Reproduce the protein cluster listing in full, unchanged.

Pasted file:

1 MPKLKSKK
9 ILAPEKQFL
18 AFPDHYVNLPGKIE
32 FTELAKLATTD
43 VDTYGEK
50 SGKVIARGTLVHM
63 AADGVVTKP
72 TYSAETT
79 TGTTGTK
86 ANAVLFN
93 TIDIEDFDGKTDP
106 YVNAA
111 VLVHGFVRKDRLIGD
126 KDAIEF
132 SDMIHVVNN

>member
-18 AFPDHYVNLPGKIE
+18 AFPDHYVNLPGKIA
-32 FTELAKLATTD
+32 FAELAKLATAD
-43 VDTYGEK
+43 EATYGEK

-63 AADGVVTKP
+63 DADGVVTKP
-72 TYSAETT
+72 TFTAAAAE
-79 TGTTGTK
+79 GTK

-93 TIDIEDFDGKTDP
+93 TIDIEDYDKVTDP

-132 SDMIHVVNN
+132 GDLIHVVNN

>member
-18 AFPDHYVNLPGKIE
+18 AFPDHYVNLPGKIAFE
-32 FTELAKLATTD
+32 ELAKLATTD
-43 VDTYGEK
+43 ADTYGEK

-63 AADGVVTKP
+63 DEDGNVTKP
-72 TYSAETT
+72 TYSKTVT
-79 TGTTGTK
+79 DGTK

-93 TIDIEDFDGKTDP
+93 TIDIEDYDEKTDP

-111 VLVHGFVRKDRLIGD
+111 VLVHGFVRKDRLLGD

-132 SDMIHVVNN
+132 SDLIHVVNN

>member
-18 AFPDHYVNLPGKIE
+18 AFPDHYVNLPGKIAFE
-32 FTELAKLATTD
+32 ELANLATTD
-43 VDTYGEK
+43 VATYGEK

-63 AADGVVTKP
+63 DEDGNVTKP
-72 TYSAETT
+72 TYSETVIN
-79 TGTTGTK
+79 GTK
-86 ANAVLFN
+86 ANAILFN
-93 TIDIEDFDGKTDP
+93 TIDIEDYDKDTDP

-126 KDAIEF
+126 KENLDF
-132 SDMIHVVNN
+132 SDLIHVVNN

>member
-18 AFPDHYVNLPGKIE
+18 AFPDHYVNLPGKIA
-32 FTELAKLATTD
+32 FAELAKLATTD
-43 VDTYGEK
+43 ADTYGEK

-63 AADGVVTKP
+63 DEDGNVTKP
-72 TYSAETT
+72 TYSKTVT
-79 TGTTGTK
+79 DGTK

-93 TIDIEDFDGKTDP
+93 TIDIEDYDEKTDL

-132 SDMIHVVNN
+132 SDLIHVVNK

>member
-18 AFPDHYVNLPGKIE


1 MPKLKSKK
9 ILAPEKQFL
18 AFPDHYVNLPGKIE
32 FTELAKLATTD
43 VDTYGEK
50 SGKVIARGTLVHM
63 AADGVVTKP
72 TYSAETT
79 TGTTGTK
86 ANAVLFN
93 TIDIEDFDGKTDP
106 YVNAA
111 VLVHGFVRKDRLIGD
126 KDAIEF
132 SDMIHVVNN

>member
-18 AFPDHYVNLPGKIE
+18 AFPDHYVNLPGKIA
-32 FTELAKLATTD
+32 FAELAKLATAD
-43 VDTYGEK
+43 EATYGEK

-63 AADGVVTKP
+63 DADGVVTKP
-72 TYSAETT
+72 TFTAAAAE
-79 TGTTGTK
+79 GTK

-93 TIDIEDFDGKTDP
+93 TIDIEDYDKVTDP

-132 SDMIHVVNN
+132 GDLIHVVNN

>member
-18 AFPDHYVNLPGKIE
+18 AFPDHYVNLPGKIAFE
-32 FTELAKLATTD
+32 ELAKLATTD
-43 VDTYGEK
+43 ADTYGEK

-63 AADGVVTKP
+63 DEDGNVTKP
-72 TYSAETT
+72 TYSKTVT
-79 TGTTGTK
+79 DGTK

-93 TIDIEDFDGKTDP
+93 TIDIEDYDEKTDP

-111 VLVHGFVRKDRLIGD
+111 VLVHGFVRKDRLLGD

-132 SDMIHVVNN
+132 SDLIHVVNN

>member
-18 AFPDHYVNLPGKIE
+18 AFPDHYVNLPGKIAFE
-32 FTELAKLATTD
+32 ELANLATTD
-43 VDTYGEK
+43 VATYGEK

-63 AADGVVTKP
+63 DEDGNVTKP
-72 TYSAETT
+72 TYSETVIN
-79 TGTTGTK
+79 GTK
-86 ANAVLFN
+86 ANAILFN
-93 TIDIEDFDGKTDP
+93 TIDIEDYDKDTDP

-126 KDAIEF
+126 KENLDF
-132 SDMIHVVNN
+132 SDLIHVVNN

>member
-18 AFPDHYVNLPGKIE
+18 AFPDHYVNLPGKIA
-32 FTELAKLATTD
+32 FAELAKLATTD
-43 VDTYGEK
+43 ADTYGEK

-63 AADGVVTKP
+63 DEDGNVTKP
-72 TYSAETT
+72 TYSKTVT
-79 TGTTGTK
+79 DGTK

-93 TIDIEDFDGKTDP
+93 TIDIEDYDEKTDL

-132 SDMIHVVNN
+132 SDLIHVVNK

>member
-18 AFPDHYVNLPGKIE